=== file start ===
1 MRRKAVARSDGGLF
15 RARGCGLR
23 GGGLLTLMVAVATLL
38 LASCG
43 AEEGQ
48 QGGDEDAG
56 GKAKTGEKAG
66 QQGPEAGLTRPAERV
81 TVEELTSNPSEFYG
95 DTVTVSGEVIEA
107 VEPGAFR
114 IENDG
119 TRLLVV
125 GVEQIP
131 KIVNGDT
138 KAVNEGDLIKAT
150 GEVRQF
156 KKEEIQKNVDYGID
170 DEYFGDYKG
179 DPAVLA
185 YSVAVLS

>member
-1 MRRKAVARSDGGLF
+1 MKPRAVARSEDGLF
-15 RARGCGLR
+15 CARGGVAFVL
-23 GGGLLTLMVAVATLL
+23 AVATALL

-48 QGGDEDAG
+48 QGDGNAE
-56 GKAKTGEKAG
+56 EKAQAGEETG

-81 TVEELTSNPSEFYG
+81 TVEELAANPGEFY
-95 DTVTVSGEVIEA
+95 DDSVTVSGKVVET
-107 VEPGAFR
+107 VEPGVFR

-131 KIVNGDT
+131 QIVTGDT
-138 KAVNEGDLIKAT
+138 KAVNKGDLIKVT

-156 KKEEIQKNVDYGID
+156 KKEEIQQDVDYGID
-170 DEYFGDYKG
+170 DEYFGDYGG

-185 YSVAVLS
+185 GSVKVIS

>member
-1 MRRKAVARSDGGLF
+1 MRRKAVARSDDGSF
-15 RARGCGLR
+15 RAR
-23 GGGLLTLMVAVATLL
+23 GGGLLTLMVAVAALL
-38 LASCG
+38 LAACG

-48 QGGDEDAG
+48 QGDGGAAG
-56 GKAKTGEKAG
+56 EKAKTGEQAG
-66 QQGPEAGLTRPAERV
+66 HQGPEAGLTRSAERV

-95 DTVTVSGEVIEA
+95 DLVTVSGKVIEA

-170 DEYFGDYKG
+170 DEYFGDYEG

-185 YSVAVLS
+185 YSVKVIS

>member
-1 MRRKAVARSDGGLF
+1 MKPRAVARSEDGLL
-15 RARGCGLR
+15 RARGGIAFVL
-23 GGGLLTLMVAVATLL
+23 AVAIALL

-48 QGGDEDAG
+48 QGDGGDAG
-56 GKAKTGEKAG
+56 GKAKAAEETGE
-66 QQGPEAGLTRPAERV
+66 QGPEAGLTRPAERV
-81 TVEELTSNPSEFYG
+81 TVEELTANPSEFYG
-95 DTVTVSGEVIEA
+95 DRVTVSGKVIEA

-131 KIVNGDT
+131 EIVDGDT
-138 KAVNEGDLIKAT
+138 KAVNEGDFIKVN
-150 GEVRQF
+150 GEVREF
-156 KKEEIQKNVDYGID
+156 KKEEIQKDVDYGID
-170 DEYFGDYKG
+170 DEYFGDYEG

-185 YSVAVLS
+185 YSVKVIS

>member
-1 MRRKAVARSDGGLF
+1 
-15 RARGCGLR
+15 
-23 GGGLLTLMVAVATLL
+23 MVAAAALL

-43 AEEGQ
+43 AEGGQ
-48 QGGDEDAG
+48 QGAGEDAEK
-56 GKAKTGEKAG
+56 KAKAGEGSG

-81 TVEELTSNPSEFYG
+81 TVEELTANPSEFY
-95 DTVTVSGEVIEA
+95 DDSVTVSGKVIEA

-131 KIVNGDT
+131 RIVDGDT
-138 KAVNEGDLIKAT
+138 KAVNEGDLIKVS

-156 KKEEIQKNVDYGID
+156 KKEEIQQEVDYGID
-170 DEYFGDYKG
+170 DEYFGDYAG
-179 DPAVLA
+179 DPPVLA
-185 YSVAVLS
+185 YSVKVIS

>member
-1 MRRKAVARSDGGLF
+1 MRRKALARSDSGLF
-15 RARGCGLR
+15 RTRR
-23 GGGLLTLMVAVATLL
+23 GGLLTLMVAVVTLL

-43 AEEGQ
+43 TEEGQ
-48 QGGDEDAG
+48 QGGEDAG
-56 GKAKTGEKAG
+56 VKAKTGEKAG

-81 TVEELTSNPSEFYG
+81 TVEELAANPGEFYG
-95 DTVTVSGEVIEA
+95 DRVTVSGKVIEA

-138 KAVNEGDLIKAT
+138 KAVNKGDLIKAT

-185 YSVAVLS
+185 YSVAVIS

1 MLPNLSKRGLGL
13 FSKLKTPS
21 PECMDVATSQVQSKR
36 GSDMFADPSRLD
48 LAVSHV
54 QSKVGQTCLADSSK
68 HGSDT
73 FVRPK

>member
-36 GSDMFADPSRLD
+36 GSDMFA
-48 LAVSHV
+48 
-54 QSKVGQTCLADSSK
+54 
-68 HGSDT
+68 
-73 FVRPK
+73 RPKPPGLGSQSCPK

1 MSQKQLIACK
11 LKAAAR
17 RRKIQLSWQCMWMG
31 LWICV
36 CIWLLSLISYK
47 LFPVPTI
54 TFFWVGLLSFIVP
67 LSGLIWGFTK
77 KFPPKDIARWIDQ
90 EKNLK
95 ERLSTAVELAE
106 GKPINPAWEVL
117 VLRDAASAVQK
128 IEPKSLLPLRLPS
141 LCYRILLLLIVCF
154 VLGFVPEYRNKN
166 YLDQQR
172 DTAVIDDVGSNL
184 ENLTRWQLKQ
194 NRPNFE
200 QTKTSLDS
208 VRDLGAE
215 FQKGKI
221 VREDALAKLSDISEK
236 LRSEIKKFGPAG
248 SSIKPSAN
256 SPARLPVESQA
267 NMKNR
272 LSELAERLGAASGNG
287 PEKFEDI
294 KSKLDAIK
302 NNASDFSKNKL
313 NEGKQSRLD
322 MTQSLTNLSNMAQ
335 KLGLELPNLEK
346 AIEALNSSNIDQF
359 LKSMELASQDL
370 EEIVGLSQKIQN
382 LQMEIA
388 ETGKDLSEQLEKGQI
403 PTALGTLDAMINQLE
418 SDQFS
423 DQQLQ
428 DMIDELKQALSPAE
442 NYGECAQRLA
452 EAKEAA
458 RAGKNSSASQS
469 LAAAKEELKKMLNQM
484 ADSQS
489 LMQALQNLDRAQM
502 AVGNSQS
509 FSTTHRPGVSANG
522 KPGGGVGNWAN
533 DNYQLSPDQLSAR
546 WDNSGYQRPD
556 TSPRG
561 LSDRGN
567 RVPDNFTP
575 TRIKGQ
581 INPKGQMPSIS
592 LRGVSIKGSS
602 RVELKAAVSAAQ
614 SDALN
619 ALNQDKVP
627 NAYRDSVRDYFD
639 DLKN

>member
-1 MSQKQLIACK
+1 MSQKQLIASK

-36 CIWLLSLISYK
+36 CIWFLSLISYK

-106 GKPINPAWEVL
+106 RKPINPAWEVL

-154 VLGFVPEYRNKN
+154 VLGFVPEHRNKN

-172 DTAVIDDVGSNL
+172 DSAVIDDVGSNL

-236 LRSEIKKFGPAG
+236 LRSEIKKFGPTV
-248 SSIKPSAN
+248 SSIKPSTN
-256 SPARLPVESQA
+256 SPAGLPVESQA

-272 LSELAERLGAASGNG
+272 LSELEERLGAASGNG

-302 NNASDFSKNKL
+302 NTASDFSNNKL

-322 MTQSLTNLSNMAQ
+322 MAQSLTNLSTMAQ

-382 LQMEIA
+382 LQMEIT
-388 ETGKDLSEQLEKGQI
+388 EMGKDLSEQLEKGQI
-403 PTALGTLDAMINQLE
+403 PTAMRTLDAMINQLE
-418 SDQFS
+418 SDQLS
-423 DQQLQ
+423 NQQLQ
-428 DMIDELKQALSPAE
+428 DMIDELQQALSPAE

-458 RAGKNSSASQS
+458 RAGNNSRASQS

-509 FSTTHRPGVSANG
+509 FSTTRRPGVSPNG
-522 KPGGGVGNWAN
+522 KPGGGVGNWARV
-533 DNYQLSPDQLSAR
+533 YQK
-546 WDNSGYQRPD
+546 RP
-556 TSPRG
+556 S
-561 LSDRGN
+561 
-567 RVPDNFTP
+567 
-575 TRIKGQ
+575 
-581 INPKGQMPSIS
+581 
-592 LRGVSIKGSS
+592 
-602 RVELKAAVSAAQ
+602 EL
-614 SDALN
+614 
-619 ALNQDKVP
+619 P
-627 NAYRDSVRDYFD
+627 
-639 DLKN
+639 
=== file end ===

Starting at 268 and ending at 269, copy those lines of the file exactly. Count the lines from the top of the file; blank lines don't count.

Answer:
+428 DMIDELQQALSPAE

-458 RAGKNSSASQS